Discovering an illness,
a notebook to support incoming patients with serious pathology

ethnographic phase – workshop facilitation  – artistic direction – illustration and graphic design –  mediation – information design

Discovering an illness,
a notebook to support incoming patients with serious pathology


–  AMGEN and patient association

– ethnographic phase and interviews
– processing of interview data
– workshop facilitation with patients
– artistic direction
– illustration and graphic design
– mediation
– information design



The diagnosis of a chronic pathology is a strong point of tension for the patient: it is the moment of transition into a state of conscious fragility. A moment of rupture in life, the start of an « after », the emotions felt at this moment are often paradoxical: between relief at having to say a word about your ailments, and acute worry about the course to come. This is a special time for the majority of patients, where communicating clear information about the next steps would help to relieve the pressure. However, we note that the entry of a patient into pathology is often chaotic: no or little clear information, a mental load that does not allow them to record and take a step back on all the new information often communicated. orally, personal research on sites that are often alarmist, poorly informed, and incomplete, a feeling of being alone and of being subjected to it …

At the start of 2021, we were commissioned – a health consultant from Okoni, a medical editor, and myself – in this context, by a laboratory that was newly involved in the care of patients with new Purpura Thrombocytopenia Immunology. Immune Thrombocytopenic Purpura, called ITP, is a disease in which the body’s platelets are recognized as foreign by the immune system, and are destroyed primarily in the spleen organ. The brief? Design a booklet for newly diagnosed adult patients distributed during diagnosis, by healthcare professionals and patient associations.

To be as close as possible to the field and the issues encountered by newly diagnosed patients, we decided to involve patients in a co-design approach, thanks to patient associations. Who better than patients, who have lived this diagnosis and had experiences around the care pathway for this disease, would be better positioned to help new people?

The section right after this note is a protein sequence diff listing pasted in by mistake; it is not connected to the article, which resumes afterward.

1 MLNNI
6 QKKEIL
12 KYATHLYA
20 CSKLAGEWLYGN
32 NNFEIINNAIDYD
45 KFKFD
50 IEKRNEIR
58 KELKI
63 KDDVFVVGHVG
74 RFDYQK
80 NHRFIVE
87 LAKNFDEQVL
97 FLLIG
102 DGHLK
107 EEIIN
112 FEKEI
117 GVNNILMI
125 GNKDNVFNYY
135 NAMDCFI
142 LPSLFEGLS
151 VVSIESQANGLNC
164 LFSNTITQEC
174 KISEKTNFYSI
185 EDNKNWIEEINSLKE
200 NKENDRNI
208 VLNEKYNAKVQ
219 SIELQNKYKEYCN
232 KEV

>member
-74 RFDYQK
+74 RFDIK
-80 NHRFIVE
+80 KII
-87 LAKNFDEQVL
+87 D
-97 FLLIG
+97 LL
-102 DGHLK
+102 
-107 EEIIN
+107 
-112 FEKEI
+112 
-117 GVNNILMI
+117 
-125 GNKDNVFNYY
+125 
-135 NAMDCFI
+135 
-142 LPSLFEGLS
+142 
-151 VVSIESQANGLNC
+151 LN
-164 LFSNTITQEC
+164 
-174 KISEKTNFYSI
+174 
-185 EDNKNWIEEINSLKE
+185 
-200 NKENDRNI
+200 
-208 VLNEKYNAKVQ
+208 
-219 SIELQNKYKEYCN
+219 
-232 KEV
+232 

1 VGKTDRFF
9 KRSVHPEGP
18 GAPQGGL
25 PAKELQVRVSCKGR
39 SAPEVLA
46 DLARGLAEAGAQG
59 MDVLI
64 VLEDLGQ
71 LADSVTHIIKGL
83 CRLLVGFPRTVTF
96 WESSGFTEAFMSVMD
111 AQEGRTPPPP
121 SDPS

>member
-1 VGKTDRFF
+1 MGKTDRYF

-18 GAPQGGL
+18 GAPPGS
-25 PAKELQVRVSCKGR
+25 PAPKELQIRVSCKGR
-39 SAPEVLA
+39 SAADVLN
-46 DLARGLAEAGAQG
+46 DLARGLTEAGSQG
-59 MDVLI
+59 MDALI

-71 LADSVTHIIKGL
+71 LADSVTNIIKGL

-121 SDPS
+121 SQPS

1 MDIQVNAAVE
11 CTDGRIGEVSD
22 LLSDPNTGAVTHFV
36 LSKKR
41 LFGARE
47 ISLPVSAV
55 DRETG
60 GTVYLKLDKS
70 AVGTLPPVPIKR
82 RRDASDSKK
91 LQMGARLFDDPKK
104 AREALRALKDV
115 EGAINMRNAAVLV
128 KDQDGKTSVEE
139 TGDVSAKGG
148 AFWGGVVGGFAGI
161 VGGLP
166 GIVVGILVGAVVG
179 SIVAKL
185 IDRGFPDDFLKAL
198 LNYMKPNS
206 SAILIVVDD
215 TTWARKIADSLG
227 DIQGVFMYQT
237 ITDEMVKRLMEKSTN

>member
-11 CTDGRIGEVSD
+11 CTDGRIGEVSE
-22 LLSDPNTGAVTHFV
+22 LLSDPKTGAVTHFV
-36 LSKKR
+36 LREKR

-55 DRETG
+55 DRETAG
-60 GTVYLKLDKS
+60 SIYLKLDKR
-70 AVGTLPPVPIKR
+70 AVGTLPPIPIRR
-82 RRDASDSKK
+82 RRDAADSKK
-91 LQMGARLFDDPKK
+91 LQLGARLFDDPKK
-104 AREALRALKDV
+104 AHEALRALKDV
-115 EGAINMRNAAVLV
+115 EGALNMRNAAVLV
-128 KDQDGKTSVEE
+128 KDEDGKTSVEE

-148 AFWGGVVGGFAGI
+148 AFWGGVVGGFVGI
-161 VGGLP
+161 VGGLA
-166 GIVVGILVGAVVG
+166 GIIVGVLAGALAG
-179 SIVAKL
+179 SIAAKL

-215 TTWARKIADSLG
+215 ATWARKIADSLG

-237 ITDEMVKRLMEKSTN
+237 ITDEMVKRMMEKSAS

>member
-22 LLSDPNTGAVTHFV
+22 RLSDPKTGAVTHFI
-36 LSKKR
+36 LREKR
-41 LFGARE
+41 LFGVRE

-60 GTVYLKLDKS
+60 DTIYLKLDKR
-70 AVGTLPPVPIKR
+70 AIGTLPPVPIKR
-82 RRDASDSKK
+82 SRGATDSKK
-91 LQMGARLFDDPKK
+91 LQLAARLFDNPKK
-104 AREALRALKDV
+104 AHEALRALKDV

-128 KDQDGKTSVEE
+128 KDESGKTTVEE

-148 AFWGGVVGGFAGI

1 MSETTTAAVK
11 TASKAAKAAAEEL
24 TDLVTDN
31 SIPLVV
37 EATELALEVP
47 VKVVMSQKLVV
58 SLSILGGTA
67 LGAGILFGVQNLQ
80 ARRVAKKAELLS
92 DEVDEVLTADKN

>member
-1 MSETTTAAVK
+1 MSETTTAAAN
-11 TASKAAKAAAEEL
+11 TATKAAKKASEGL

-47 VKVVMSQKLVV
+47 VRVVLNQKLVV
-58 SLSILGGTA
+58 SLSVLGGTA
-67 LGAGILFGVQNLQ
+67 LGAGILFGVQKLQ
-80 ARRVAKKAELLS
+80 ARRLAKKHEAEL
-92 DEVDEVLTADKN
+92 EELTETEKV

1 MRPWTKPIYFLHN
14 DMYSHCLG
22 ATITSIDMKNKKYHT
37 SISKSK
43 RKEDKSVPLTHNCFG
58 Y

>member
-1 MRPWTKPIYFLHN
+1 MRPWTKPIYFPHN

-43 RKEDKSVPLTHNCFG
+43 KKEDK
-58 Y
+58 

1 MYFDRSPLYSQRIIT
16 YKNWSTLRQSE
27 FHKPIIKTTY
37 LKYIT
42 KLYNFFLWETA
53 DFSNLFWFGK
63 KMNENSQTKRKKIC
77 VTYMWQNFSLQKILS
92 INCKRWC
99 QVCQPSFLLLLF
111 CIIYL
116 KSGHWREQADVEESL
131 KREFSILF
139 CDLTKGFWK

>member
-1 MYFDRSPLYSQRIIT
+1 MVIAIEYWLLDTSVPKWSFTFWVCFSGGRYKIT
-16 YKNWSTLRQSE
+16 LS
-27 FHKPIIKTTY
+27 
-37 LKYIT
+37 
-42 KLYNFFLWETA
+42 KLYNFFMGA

We were, therefore, able to interview five volunteer patients – thanks to a call for participation launched by one of the patient associations – with different profiles, ages, regions, places of care, prior illness, and different backgrounds. To prepare for these interviews, we sent them a logbook beforehand, allowing them to remember the main stages of their care, to associate them with feelings and emotions. This allowed them to come back, at first alone, on their journey, to structure their remarks so as not to forget anything during our exchange.
Then we interviewed them individually during a semi-structured interview of about two hours. We then explored the different moments that they felt were important to share with us, from their medical wandering to their diagnosis, including the care and hospitalizations they had received. We were also able to discuss the impact of this disease and its management on their daily lives and their tips, by collecting their insights that best illustrated their different experiences.

Then, during a workshop to which they were all invited, we were able to develop together with the contents of this notebook to be created and the creative brief associated with the editorial object. Our goal: to reach as many people as possible and find in the specificity of each course the essential points to underline to help newcomers with this pathology.
Overall, we understand that this notebook should look like a GPS in their care path. It should help them become aware of the unpredictability of the disease while making them understand that they will be supported at each stage of care, by various health actors (specialists, general practitioners, pharmacists) who all have a role to play. The goal is also to offer them opportunities to help them create the most fluid itinerary possible to live better outside of these intense periods of care.
Regarding the notebook object, patients want a « welcome-pack » formula that supports readers in illness, assimilated as a first aid kit that creates proximity with its user. This means a user-friendly format, not too large, which makes it easier to read at home.
They all agree that the object is soft, understated, but comforting with soft and bright colors. They favor illustration over photographs and want to protect readers from overly violent images. Attached to this idea of ​​temporality, they believe that the reader will need rigor at the time of the announcement and then more and more concrete and practical over the chapters.

Once the content is laid out, we print the first five prototypes and send them to the project participants. We meet a week later for a final workshop, to take into account their opinions and feedback on this prototype. Together, we scan all the pages, answer their questions and write down their comments on form and content to make the desired changes later.
At the end of July, the final files are validated and go to the printer. At the start of the school year, in September, more than 200 copies will be distributed to those who need it, to better understand the different stages to come and strengthen their confidence in the future and their knowledge of pathology they are starting hardly to consider.


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